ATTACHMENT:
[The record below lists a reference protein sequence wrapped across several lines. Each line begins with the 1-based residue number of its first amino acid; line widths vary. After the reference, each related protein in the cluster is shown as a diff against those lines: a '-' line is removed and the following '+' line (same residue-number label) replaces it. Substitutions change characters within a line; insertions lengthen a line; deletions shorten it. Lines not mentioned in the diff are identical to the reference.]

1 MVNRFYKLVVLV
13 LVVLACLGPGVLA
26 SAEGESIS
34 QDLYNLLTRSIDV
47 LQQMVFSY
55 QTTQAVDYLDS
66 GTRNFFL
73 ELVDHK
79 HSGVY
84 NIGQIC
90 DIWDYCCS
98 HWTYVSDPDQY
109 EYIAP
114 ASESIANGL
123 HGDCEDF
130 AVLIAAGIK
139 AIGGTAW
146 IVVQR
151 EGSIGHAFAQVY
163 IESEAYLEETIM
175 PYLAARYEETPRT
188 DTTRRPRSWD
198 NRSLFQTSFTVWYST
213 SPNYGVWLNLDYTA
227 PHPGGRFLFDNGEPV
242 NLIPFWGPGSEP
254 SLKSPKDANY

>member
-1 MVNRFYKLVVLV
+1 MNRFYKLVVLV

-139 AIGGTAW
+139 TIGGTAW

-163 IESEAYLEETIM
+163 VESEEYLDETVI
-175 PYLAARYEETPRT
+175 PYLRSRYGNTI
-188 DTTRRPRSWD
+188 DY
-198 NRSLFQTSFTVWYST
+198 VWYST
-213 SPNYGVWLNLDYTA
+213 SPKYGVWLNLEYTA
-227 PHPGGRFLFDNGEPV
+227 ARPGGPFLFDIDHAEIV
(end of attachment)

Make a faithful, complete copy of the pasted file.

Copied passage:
[The record below lists a reference protein sequence wrapped across several lines. Each line begins with the 1-based residue number of its first amino acid; line widths vary. After the reference, each related protein in the cluster is shown as a diff against those lines: a '-' line is removed and the following '+' line (same residue-number label) replaces it. Substitutions change characters within a line; insertions lengthen a line; deletions shorten it. Lines not mentioned in the diff are identical to the reference.]

1 MVNRFYKLVVLV
13 LVVLACLGPGVLA
26 SAEGESIS
34 QDLYNLLTRSIDV
47 LQQMVFSY
55 QTTQAVDYLDS
66 GTRNFFL
73 ELVDHK
79 HSGVY
84 NIGQIC
90 DIWDYCCS
98 HWTYVSDPDQY
109 EYIAP
114 ASESIANGL
123 HGDCEDF
130 AVLIAAGIK
139 AIGGTAW
146 IVVQR
151 EGSIGHAFAQVY
163 IESEAYLEETIM
175 PYLAARYEETPRT
188 DTTRRPRSWD
198 NRSLFQTSFTVWYST
213 SPNYGVWLNLDYTA
227 PHPGGRFLFDNGEPV
242 NLIPFWGPGSEP
254 SLKSPKDANY

>member
-1 MVNRFYKLVVLV
+1 MNRFYKLVVLV

-139 AIGGTAW
+139 TIGGTAW

-163 IESEAYLEETIM
+163 VESEEYLDETVI
-175 PYLAARYEETPRT
+175 PYLRSRYGNTI
-188 DTTRRPRSWD
+188 DY
-198 NRSLFQTSFTVWYST
+198 VWYST
-213 SPNYGVWLNLDYTA
+213 SPKYGVWLNLEYTA
-227 PHPGGRFLFDNGEPV
+227 ARPGGPFLFDIDHAEIV